Pool Reviews

Ulladulla Sea Pool – Ulladulla, NSW 2539

PoolDeepSurf

Aboriginal word meaning ‘safe harbour’

My experience in the pool

It took me three visits to Ulladulla to actually get into the water in the sea pool. The pool only opens from November to April (and it’s closed for a weekly clean on Tuesdays so beware of that too). We didn’t read the small print well enough when we first dropped by in September, and trusted to local knowledge, following the advice of a gent who advised us to come back after the long October weekend (he must have been confusing it with the Ulladulla Leisure Centre outdoor pool, which opens a month earlier than this sea pool).

Of course, I blame the compensation culture that has engulfed much of western society for the closure of pools like this over winter. Apparently, in 2001, the Shoalhaven Council risk assessors reckoned it was not safe to leave the pool unattended, so they began with lifeguards and then built the health & safety fence around this pool (and the one at Huskisson), meaning it gets drained and locked for 7 months of the year, whereas every other ocean pool I have visited in NSW (apart from Shoalhaven’s other pool) has no such restriction on swimming through the winter months – in fact, many of the swimming clubs at these ocean pools only get going through the winter.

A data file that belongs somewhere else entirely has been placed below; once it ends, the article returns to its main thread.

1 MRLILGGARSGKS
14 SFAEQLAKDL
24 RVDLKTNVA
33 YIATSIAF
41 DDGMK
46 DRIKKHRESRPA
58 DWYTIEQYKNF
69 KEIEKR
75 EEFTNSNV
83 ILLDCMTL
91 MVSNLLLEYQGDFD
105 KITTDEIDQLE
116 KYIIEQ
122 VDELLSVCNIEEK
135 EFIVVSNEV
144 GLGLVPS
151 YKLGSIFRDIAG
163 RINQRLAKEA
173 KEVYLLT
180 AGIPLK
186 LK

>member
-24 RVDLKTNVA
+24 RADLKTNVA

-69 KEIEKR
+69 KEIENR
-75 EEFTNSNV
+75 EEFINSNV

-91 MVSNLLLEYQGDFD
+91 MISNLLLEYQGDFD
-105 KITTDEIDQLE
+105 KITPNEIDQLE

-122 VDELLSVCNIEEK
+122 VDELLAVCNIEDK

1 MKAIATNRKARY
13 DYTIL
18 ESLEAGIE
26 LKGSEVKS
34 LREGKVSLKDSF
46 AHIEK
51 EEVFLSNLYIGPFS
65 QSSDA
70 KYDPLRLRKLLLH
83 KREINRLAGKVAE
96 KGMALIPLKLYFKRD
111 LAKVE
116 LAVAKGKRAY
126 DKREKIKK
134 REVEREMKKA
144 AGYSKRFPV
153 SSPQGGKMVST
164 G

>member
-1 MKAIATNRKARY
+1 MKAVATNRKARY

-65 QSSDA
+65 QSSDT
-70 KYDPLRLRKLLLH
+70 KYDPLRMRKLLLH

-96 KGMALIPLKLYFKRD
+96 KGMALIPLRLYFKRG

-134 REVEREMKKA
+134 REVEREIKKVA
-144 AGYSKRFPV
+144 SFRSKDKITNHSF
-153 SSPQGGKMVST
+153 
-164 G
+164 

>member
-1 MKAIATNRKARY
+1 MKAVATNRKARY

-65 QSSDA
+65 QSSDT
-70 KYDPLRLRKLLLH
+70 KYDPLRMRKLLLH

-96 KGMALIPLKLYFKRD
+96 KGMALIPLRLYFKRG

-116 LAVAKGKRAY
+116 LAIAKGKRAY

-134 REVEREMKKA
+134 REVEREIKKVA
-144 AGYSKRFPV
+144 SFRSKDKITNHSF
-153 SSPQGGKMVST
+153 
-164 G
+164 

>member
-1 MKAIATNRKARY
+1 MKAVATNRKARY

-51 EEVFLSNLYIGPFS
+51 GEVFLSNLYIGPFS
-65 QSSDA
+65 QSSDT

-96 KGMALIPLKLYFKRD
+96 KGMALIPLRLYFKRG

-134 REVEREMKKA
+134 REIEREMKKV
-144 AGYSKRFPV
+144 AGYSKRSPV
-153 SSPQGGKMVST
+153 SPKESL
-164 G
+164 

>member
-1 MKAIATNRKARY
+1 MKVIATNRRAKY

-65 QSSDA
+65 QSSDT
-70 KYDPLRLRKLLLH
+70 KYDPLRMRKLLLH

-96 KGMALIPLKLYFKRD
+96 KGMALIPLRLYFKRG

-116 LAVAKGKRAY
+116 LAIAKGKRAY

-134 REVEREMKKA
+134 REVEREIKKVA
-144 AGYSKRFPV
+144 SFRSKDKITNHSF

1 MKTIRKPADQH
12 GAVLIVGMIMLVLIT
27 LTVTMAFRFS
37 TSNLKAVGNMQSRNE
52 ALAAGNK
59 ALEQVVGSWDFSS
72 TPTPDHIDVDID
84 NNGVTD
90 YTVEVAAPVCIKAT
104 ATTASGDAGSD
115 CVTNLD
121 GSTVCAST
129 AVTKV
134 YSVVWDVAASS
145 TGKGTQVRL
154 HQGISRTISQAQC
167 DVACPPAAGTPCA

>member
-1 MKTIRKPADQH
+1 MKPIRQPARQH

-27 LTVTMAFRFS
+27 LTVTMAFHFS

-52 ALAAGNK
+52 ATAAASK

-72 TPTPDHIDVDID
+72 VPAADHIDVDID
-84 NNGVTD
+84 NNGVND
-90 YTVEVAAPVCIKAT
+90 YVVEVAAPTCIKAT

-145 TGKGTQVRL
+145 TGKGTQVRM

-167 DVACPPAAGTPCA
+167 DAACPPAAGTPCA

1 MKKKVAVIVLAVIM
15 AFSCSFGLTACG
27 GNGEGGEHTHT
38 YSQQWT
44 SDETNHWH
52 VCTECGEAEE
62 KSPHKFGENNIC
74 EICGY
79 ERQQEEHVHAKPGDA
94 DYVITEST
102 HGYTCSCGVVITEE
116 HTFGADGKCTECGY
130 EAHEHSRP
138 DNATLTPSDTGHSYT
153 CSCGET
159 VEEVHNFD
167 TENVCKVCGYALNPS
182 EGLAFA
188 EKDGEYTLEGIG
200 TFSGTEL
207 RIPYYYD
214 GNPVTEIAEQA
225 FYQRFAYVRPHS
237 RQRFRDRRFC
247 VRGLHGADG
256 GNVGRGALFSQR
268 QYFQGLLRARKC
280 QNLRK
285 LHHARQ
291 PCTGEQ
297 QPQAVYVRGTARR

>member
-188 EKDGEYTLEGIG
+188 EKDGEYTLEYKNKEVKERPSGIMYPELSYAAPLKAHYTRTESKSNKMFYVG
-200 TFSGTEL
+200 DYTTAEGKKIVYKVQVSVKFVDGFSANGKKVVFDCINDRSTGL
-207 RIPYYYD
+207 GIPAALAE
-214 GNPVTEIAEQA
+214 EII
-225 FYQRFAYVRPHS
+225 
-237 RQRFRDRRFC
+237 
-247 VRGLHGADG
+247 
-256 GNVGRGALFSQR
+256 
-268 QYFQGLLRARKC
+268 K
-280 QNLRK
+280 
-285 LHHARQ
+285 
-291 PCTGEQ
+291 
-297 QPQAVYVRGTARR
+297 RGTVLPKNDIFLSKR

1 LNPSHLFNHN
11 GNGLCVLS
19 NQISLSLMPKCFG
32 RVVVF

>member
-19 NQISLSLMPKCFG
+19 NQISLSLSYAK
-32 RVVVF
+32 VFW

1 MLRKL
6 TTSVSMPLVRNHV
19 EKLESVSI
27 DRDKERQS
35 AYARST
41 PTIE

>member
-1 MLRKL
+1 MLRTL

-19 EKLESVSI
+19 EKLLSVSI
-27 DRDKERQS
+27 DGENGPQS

This is a lovely pool, too. Much nicer, in my view, than the one up the coast at Huskisson. This might be because I was completely alone while I did my laps, but it also felt cleaner and generally deeper.

It’s a 50m Olympic pool, painted blue with lane markings so great for keeping a straight line in freestyle. Pool depth goes from 1.1m at the shallow end to about 1.7m in the deep.

There are wonderful harbour views from the pool, looking back to the bay and harbour at Ulladulla, and if you get really lucky, you might even spot a pod or two of dolphins having fun in the bay right by the pool.

It’s an idyllic spot, even on a day when storms were breaking out over the area, and I just managed a quick few laps in between showers – I was clearly lucky there were no health & safety officers on hand to warn me out of the water if they heard distant thunder (as has actually happened to me once in the USA – the birthplace of the compensation culture, of course).

Getting there, getting in, getting changed

There’s space for a few cars to park just about 50m from the pool back at the fishing port, or plenty of parking a little further back in town. The pool is to the south of the main fishing harbour in Ulladulla.

Nice steps to get in at the shallow end. The more traditional metal stairs at the deep end and three quarters of the way up the lap.

There’s a shaded are where you can leave your things at the shallow end within the health & safety fence, but I couldn’t find any showers anywhere (if anyone knows where a shower might be, do please let me know by commenting on the blog). The toilets in the area just inland from the pool have a small changing area but no showers inside.

Tidal differences